The book acknowledged that ‘there is no single truth‘ about Mallon, and the strident argument it made was that appreciating the contrasting perspectives of her story should ‘remind us of important approaches to consider and pitfalls to avoid as we seek answers to similar health dilemmas today’. Arguing that Mallon’s story ‘underscores the necessity of looking at public health problems from different stances‘, the book explored the question of how to strike the right balance between personal liberty and public safety. In doing this, the author argued that it is rarely legal nor necessary ‘to restrain even one person’s individual liberty in order to achieve health‘, pointing out that at the time of Mary’s incarceration, the law did not allow for the isolation of healthy typhoid carriers – just as it did not forcibly enforce vaccination. Indeed she pointed out that Mary was the first healthy person the public health authorities had ever forcefully isolated, adding that prior to her case, ‘public health officials had not implicated healthy people in causing outbreaks of typhoid fever’. Acknowledging that Mallon herself was not ‘blameless in historical judgment’ as she ‘overreacted‘, and conceding that ‘there might remain a few individuals who would need to be forcibly separated from society’, the author nevertheless maintained that ‘we can work toward developing public health guidelines that recognize and respect the situation and point of view of individual sufferers‘ (pages 42, 69-70, 78-80, 231-232, 244-245 and 254).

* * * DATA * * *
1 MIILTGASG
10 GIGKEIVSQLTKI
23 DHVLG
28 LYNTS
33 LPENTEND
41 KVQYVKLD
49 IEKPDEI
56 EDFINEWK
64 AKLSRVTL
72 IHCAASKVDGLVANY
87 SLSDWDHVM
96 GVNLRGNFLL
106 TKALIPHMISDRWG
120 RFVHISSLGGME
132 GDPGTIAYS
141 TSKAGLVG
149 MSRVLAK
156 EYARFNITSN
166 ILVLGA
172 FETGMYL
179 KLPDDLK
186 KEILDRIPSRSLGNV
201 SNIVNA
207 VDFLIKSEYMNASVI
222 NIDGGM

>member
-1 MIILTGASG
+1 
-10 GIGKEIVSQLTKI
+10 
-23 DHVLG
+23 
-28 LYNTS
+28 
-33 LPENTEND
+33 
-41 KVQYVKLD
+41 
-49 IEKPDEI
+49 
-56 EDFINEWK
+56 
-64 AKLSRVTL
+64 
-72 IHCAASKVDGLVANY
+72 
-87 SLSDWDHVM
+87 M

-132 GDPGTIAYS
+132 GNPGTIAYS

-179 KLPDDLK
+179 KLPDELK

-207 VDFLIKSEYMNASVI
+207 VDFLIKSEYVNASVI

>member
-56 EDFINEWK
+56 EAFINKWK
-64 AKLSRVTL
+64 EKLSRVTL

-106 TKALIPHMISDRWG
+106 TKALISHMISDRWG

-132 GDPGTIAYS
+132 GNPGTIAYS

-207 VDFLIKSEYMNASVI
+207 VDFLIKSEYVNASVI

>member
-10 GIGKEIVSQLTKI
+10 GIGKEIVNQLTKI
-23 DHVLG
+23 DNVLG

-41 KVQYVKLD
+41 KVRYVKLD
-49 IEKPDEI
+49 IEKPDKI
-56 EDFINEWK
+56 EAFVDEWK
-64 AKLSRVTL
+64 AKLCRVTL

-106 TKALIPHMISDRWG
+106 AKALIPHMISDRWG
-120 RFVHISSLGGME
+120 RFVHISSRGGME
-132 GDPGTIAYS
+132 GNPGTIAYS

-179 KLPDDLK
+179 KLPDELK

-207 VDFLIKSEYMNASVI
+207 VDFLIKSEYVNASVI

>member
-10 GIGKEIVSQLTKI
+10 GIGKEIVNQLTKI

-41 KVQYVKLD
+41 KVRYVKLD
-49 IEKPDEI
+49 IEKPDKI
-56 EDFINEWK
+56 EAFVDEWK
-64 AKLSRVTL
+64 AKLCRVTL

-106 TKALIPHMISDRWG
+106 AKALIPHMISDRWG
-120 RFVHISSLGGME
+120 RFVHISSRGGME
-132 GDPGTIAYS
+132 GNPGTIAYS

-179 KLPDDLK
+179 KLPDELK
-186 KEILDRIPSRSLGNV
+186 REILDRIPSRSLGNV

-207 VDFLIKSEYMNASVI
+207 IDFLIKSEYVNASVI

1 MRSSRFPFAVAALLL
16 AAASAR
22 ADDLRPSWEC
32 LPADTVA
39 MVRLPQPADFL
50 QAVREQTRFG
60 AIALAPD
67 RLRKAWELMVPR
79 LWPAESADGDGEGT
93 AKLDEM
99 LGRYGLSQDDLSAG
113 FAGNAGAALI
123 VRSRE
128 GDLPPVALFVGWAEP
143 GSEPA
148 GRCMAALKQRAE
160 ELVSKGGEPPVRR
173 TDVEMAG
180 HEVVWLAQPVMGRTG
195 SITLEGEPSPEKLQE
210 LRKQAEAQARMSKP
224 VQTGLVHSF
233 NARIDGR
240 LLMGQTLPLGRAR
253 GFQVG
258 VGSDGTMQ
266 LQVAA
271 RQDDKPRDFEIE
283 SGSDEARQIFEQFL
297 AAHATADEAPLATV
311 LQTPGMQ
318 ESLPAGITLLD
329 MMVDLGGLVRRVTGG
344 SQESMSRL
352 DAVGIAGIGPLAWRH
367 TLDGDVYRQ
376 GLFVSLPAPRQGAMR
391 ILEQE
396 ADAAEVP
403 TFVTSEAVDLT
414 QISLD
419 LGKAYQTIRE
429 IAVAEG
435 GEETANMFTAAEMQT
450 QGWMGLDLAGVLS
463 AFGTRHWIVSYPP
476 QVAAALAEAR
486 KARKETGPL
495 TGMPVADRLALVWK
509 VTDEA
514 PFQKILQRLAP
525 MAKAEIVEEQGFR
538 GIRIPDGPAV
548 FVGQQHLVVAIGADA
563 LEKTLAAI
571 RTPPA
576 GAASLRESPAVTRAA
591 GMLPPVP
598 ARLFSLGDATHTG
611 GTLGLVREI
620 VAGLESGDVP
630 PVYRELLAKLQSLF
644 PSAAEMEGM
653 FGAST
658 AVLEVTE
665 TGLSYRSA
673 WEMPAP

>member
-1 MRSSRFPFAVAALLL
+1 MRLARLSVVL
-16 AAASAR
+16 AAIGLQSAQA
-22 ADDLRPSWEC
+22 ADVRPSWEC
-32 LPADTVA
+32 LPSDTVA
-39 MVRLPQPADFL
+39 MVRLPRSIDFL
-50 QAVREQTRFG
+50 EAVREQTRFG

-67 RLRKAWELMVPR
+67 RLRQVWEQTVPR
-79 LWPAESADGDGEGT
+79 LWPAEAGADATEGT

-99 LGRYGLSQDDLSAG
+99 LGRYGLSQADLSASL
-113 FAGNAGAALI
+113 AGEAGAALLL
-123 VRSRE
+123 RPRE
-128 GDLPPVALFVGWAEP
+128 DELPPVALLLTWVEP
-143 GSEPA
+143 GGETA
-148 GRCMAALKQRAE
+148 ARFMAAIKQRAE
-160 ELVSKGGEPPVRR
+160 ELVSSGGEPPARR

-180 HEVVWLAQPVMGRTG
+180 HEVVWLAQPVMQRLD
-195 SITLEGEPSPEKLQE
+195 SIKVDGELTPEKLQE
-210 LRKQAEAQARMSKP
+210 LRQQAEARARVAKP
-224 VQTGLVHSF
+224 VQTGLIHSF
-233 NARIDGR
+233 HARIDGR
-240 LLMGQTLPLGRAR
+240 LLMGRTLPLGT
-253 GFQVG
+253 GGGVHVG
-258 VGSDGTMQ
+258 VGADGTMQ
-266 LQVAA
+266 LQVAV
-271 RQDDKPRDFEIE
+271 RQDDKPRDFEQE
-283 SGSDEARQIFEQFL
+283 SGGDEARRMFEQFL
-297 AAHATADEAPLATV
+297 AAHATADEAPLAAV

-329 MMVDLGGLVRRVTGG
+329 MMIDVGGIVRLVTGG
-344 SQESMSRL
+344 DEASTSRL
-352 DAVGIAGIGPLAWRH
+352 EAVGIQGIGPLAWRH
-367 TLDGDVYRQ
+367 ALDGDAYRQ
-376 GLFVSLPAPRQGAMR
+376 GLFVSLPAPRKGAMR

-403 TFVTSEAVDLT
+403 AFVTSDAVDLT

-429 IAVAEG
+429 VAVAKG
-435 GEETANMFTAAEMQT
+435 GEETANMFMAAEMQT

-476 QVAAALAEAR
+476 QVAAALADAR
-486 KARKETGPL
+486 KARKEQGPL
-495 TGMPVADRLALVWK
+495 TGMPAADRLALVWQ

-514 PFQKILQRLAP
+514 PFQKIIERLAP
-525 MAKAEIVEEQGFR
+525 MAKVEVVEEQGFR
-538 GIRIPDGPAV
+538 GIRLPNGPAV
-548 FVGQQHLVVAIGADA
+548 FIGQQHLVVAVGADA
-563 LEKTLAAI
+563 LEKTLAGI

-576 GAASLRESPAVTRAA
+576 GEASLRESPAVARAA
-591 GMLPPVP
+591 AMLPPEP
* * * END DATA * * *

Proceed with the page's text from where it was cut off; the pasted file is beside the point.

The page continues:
This book shines an enlightening light on a historical figure whose public profile has been twisted to fit a denigrating stereotype. By exploring the various layers of complexity that Mallon symbolised, the author extracted critical lessons on integrating fairness and civil liberties in the development of public health policies. Whilst the book’s sympathies were clearly with Mallon, the author nevertheless maintained a balanced perspective, recognising the justifiable concerns of health authorities and the public. The book stuck to its outlined goals although although it had a tendency to be repetitive on certain themes.

Overall assessment

This book has given a voice to the disease, and to its most famous victim. With a forensic and methodical approach, it succeeded in painting a balanced portrait of Mary Mallon – one that includes her own previously under-appreciated views that counters the popular one that casts her as a villain. The book portrays Mallon as the victim of a complex system that was biased in its attitude to all that she symbolised. The author’s discussion of the history of typhoid is fascinating on its own merit, and the added personal dimension makes it even more instructive. Its contents are of both historical and present-day relevance, and I recommend it to all doctors.

Book details

Publisher, Place, Year:  Beacon Press, Boston, 1996
Number of chapters: 7
Number of pages: 331
ISBN: 978-0-8070-2103-3
Star rating: 5
Price: £17.93